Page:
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World Water Day: Rainwater harvesting in Nepal ends water woes

Jayanti uses her water jar.
Jayanti uses her water jar.
March 22, 2012

A year ago the 250 residents of Damgade community in Agara, Makwanpur District in Nepal, dreaded the dry months from February to May, when an extreme shortage of water forced them to trek long distances to collect a few liters. The hilly landscape, which delights tourists, posed an additional hardship in the daily struggle to secure enough water to meet the most basic of household needs.

The only water source nearby was a spring of dubious quality that — during the monsoon at least —fed a communal tank, but it was so over-exploited that unless a villager got up at 3 a.m. to stand in line, she would leave empty-handed. Jantari Maya Ghalan ruefully recalls the many times she left bitterly disappointed.

Obviously, with water so scarce, personal hygiene and health suffered, but so did esteem. There wasn’t even enough water for children to wash their hands before eating or after using the bathroom. Chameli Ghalan, 31, dreaded having to entertain visitors because she was embarrassed to ask her neighbors for water to offer them. She admitted her ambivalence: “I used to wish my guests would bring water with them." It seemed to villagers that ever having enough water was a distant dream.

Using what the skies have to offer

That all changed when Plan Nepal and its local non-governmental partner Rural Awareness Development Organization introduced the possibility of constructing household-level rainwater harvesting jars. Despite the fact that Plan had been working in Damgade since 2007, building schools and toilets and conducting training, residents were skeptical. There were no water sources in the hills to use in a gravity-based drinking water system and they had never considered exploiting Nepal’s abundant monsoon rains.

However, since Plan had established a reputation for effective development initiatives, the idea was given a hearing and slowly, through orientation and training, the people of Damgade were won over. They formed a committee of users to supervise construction and mobilized local cash and labor. The chair, Buddhi Man Ghalan, explained the struggle: "It was challenging for us to manage, but with the cooperation of families, we met our target of 39 jars.” He also commended Plan Nepal for its financial assistance, which he judged necessary for such an impoverished community.

Each jar has a 6,500-litre capacity. Rainwater that falls on the roof of a house flows into a gutter and then into the jar, where it is stored. What’s called a “first flush” system ensures that the first few minutes of rain, which is contaminated by accumulated dirt and refuse, is washed away, leaving only the purest of water.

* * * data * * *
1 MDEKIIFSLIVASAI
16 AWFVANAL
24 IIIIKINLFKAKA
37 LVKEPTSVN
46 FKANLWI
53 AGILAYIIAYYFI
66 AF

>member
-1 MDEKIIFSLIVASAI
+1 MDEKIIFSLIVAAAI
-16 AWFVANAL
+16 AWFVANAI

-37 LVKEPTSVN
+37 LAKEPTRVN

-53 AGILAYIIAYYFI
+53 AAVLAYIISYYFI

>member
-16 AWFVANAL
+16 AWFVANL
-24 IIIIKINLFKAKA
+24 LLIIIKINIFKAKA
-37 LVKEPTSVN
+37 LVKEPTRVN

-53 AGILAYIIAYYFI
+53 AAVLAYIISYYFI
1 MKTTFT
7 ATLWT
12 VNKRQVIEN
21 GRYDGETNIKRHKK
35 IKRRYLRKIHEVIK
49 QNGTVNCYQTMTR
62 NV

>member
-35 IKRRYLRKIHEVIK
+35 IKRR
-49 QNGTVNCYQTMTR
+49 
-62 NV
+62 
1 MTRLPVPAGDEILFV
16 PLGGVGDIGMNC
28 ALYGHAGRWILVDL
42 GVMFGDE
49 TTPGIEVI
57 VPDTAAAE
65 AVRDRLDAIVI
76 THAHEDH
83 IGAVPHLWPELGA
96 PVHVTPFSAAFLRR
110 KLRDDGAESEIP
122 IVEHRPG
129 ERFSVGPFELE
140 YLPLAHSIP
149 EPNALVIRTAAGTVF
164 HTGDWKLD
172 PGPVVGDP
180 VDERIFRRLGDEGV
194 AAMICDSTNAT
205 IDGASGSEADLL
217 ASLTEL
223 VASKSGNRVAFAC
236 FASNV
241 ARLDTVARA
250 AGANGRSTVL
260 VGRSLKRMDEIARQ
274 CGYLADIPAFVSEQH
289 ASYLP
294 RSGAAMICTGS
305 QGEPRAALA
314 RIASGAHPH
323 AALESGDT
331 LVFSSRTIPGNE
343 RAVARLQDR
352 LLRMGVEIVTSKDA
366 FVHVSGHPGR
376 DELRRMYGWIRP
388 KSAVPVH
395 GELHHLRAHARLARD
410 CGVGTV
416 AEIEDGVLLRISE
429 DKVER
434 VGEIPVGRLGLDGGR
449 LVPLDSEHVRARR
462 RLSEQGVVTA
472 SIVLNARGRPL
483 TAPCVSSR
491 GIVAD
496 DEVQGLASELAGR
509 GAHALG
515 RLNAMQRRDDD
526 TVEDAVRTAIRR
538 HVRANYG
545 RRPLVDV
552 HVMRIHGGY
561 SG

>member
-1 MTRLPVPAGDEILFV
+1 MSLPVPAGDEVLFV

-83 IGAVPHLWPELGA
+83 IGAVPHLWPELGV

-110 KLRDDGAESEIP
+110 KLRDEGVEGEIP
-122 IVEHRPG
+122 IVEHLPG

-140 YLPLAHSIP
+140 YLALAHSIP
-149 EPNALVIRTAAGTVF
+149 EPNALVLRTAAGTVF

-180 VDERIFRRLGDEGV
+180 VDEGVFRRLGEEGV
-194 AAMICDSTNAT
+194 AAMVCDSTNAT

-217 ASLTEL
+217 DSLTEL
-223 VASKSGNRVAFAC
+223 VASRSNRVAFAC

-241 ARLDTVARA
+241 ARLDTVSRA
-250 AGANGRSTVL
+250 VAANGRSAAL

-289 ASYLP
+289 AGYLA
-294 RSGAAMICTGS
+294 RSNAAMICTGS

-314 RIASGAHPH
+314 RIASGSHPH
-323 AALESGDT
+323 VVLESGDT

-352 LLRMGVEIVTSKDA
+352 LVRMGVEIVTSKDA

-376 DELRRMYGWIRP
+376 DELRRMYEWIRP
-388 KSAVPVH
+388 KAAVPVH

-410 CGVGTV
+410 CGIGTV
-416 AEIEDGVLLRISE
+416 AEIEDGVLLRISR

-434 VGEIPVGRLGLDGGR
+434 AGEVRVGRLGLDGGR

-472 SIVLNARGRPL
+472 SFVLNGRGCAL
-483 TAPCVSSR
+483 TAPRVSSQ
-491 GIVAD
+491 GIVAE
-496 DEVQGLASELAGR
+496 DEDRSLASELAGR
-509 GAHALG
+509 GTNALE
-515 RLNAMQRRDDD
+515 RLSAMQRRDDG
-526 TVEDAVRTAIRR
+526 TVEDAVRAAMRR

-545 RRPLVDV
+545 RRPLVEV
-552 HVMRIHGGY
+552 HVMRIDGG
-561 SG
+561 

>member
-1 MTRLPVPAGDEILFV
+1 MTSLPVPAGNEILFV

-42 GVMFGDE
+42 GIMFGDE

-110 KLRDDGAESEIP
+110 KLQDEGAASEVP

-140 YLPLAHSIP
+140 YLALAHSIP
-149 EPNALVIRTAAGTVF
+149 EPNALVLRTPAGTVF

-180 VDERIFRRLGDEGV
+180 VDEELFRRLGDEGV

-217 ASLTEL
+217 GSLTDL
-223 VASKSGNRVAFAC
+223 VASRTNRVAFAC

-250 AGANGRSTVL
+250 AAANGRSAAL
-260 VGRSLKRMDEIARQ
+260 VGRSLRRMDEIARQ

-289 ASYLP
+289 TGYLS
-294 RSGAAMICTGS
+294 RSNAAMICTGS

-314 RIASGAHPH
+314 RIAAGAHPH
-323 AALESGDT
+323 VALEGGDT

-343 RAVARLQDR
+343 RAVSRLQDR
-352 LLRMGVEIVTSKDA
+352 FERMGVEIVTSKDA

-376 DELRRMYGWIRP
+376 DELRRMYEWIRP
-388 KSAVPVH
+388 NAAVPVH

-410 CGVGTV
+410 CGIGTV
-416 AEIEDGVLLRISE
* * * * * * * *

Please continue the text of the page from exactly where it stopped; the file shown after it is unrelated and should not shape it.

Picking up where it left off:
A myriad of changes

Today, Damgade is transformed: the landscape is dotted not only with mammoth whitewashed water jars but also with the superstructures of latrines. With a reliable source of water for flushing, people were motivated to build toilets and give up defecating in the fields. They’ve also begun to conduct clean-up campaigns. Sanitation and health have improved accordingly.

Damgade residents also feel a great deal of pride. Every owner of rainwater harvesting jar can now meet his or her family’s needs as well as offer guests water to wash up, to drink, and to use in their new toilets. Like most of the village’s children, 10-year-old Kalpana and 13-year-old Maina Kumari are both keen to share the benefits of their water jars, the former declaring proudly, “After I use the toilet, I can now use water from our jar to wash my hands” and the latter, “It was always hard to take a bath in a public place, but now we bathe at home. It’s much easier and more comfortable!"

While adjusting to the new taste will take time, the villagers were nonetheless pleased to find rainwater potable. Fifty-nine-year-old Khadga Bahadur Ghalan observed, “Though a little flat, the water is very clean and good to drink.” He added appreciatively how much easier using rainwater had made their lives.

The villagers’ appreciation is obvious in the great care they take with their water. They padlock their faucets for security reasons and use it very judiciously. They clean their jars and keep their surroundings spotless.

The larger community, too, has benefited. Plan’s development coordinator Nirmal Mainali commented, "Our work [in Damgade] … raised awareness about how Plan helps to meet the needs of a community. Thus, we are now invited to all the development planning meetings of the local government.” Such partnerships have helped see jars multiply in use not just in Damgade but right across Makwanpur District — 900 so far this year.

Broad smiles signal great content

The grins of villagers tell it all: the jars are a source of pleasure. Children like fourth-grader Kalpana Waiba, who says she’s “more than happy” with her family’s jar, are healthier; and women like 52-year-old Jantari Maya Ghalan, who built the first jar ever and says it “saves time and hardship,” are subjected to much less drudgery.

With the skies now their source of water, the people of Damgade can now take it easy, even enjoy the hilly scenery, even before Nepal’s pre-monsoon rainstorms begin in May.

Learn more about Plan's work in water and sanitation.


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